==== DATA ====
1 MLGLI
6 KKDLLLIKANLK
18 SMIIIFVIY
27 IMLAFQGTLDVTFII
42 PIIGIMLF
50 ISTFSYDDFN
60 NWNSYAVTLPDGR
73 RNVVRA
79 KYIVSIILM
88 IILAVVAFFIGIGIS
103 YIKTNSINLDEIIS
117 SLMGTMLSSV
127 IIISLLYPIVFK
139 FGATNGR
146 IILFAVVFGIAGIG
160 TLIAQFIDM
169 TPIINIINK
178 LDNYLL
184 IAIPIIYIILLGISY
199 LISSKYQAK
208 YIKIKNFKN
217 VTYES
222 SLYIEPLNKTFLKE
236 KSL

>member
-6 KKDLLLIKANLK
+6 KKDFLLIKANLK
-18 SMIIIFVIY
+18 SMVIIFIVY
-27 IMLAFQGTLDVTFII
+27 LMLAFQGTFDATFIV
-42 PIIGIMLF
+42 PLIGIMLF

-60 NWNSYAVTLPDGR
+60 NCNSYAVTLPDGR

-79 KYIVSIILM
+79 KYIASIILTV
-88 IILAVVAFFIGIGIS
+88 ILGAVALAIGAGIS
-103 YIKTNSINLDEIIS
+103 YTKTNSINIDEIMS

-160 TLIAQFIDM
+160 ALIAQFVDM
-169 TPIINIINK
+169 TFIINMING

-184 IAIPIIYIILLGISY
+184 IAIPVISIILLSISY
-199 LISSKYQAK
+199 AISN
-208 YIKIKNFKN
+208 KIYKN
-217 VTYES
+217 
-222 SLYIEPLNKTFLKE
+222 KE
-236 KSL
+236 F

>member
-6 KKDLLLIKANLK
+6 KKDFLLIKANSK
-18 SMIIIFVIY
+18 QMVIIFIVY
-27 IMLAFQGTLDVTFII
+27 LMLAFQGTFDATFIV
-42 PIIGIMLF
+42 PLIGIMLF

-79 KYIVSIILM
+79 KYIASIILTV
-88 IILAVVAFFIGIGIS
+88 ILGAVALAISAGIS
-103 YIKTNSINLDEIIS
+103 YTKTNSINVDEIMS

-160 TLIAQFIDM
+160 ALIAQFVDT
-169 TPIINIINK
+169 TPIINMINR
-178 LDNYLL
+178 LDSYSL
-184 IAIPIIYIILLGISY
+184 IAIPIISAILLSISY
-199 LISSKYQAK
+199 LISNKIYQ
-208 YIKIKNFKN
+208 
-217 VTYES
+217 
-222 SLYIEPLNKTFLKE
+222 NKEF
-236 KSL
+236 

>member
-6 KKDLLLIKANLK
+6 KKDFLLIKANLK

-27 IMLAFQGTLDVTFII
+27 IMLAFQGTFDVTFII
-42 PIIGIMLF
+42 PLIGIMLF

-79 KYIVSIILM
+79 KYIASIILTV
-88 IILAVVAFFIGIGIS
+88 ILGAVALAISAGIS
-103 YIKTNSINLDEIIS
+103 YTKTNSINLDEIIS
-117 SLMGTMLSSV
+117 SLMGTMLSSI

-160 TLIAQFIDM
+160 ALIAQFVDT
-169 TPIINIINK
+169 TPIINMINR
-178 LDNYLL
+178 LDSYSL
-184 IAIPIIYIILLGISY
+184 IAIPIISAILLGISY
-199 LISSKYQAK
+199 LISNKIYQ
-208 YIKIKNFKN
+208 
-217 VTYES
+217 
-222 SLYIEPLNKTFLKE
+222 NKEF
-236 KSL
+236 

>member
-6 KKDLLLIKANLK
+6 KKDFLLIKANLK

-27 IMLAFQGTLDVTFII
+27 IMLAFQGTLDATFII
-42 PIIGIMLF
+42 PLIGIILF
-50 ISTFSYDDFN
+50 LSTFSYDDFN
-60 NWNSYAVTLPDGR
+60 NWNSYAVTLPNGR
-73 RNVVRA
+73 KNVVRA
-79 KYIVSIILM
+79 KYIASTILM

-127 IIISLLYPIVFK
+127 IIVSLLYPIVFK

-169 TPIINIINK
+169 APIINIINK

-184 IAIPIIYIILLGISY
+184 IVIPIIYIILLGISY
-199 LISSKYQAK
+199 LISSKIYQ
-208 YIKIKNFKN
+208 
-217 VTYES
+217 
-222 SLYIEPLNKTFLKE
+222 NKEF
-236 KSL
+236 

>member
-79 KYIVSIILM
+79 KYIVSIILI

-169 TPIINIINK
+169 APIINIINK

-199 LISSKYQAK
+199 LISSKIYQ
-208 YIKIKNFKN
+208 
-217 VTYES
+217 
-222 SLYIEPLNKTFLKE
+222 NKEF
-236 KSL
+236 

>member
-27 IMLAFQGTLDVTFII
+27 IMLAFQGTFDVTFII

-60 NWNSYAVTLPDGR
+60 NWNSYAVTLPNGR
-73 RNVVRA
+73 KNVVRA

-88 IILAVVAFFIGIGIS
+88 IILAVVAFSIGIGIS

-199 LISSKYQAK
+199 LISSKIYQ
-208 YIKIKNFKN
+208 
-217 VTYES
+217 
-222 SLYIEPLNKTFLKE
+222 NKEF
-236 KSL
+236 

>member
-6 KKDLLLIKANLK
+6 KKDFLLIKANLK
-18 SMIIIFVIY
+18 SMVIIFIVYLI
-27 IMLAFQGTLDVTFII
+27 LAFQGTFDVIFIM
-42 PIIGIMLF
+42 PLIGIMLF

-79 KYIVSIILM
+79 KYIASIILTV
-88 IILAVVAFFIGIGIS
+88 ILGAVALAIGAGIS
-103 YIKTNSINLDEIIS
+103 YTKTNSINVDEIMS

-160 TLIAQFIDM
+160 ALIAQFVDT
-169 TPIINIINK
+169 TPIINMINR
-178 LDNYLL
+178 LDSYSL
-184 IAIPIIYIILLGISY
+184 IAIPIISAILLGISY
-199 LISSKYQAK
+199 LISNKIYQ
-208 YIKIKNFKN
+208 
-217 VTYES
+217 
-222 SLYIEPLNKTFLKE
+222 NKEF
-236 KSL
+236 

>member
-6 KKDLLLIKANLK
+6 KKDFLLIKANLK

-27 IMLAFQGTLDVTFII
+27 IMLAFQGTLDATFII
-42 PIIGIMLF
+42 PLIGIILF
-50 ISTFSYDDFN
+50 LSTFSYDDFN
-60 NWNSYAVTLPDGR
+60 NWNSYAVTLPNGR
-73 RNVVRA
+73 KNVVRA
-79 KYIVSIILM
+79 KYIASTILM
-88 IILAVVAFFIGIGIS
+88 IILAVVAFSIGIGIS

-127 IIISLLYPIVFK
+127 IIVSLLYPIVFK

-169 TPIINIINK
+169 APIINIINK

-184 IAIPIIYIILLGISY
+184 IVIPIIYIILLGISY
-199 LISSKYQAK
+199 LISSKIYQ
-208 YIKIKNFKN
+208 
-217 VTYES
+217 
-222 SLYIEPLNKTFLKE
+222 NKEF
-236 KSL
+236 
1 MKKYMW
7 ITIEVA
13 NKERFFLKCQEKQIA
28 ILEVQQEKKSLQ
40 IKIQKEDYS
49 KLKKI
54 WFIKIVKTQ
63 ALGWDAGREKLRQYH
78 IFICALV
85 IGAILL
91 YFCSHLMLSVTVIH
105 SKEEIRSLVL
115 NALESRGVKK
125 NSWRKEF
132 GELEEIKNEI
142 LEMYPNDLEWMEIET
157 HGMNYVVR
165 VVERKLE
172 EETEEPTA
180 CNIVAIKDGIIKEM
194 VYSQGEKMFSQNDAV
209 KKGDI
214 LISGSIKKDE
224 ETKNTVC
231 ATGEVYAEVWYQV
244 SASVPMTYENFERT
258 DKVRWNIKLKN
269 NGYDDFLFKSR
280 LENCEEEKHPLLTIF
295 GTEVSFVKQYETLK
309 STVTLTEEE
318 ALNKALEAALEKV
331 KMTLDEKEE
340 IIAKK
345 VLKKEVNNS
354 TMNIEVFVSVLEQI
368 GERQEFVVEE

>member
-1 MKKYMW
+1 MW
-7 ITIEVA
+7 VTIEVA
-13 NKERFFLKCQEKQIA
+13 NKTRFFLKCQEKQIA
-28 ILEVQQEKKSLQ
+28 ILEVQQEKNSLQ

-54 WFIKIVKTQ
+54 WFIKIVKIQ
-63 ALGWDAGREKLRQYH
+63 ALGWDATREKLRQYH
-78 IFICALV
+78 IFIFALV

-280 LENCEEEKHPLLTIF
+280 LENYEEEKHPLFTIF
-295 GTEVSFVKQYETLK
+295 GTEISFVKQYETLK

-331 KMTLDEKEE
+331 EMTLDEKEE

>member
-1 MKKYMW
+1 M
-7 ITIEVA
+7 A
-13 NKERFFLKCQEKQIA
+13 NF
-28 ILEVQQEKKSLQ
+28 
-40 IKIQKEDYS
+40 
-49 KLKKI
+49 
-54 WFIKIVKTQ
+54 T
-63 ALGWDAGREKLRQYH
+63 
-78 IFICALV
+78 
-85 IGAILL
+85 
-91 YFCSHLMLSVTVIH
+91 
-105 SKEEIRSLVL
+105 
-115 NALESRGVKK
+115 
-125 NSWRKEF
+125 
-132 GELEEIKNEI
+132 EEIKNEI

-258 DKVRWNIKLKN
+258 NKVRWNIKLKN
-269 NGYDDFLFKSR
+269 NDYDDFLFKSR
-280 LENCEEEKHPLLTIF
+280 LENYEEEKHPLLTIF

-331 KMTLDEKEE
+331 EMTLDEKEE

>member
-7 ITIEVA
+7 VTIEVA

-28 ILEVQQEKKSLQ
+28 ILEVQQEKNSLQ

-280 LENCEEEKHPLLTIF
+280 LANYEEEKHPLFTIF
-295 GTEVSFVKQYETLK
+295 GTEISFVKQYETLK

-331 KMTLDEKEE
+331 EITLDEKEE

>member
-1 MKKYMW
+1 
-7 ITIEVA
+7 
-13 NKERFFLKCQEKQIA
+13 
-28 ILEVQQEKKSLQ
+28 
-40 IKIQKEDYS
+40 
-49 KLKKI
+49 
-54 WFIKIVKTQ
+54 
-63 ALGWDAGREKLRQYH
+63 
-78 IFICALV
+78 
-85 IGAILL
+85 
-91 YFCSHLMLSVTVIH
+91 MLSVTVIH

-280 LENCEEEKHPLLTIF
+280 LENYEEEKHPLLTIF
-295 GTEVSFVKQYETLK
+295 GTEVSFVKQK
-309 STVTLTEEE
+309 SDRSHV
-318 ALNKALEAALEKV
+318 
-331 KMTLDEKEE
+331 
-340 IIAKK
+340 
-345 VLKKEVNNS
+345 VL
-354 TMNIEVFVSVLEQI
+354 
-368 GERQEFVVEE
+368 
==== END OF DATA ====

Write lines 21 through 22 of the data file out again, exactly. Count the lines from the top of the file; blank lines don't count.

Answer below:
208 YIKIKNFKN
217 VTYES